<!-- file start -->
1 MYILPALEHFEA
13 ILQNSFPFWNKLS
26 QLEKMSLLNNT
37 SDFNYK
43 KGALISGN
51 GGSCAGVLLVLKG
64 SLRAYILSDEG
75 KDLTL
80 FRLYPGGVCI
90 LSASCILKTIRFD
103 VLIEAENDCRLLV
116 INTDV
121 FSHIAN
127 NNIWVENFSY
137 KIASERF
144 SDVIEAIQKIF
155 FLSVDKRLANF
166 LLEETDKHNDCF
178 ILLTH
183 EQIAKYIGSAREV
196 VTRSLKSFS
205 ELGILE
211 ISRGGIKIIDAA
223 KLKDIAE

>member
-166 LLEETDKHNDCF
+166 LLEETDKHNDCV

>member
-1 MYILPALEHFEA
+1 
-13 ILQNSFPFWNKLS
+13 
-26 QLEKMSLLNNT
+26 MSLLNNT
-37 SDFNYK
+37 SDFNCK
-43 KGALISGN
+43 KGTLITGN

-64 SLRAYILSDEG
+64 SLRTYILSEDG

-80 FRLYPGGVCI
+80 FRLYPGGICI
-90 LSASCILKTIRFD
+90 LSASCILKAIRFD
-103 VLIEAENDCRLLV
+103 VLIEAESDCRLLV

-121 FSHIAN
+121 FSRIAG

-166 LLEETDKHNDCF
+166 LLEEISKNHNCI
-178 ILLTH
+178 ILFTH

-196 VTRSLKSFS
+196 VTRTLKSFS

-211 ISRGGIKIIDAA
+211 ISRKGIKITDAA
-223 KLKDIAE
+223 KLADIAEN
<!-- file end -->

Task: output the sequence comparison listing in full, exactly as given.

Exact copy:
1 MYILPALEHFEA
13 ILQNSFPFWNKLS
26 QLEKMSLLNNT
37 SDFNYK
43 KGALISGN
51 GGSCAGVLLVLKG
64 SLRAYILSDEG
75 KDLTL
80 FRLYPGGVCI
90 LSASCILKTIRFD
103 VLIEAENDCRLLV
116 INTDV
121 FSHIAN
127 NNIWVENFSY
137 KIASERF
144 SDVIEAIQKIF
155 FLSVDKRLANF
166 LLEETDKHNDCF
178 ILLTH
183 EQIAKYIGSAREV
196 VTRSLKSFS
205 ELGILE
211 ISRGGIKIIDAA
223 KLKDIAE

>member
-166 LLEETDKHNDCF
+166 LLEETDKHNDCV

>member
-1 MYILPALEHFEA
+1 
-13 ILQNSFPFWNKLS
+13 
-26 QLEKMSLLNNT
+26 MSLLNNT
-37 SDFNYK
+37 SDFNCK
-43 KGALISGN
+43 KGTLITGN

-64 SLRAYILSDEG
+64 SLRTYILSEDG

-80 FRLYPGGVCI
+80 FRLYPGGICI
-90 LSASCILKTIRFD
+90 LSASCILKAIRFD
-103 VLIEAENDCRLLV
+103 VLIEAESDCRLLV

-121 FSHIAN
+121 FSRIAG

-166 LLEETDKHNDCF
+166 LLEEISKNHNCI
-178 ILLTH
+178 ILFTH

-196 VTRSLKSFS
+196 VTRTLKSFS

-211 ISRGGIKIIDAA
+211 ISRKGIKITDAA
-223 KLKDIAE
+223 KLADIAEN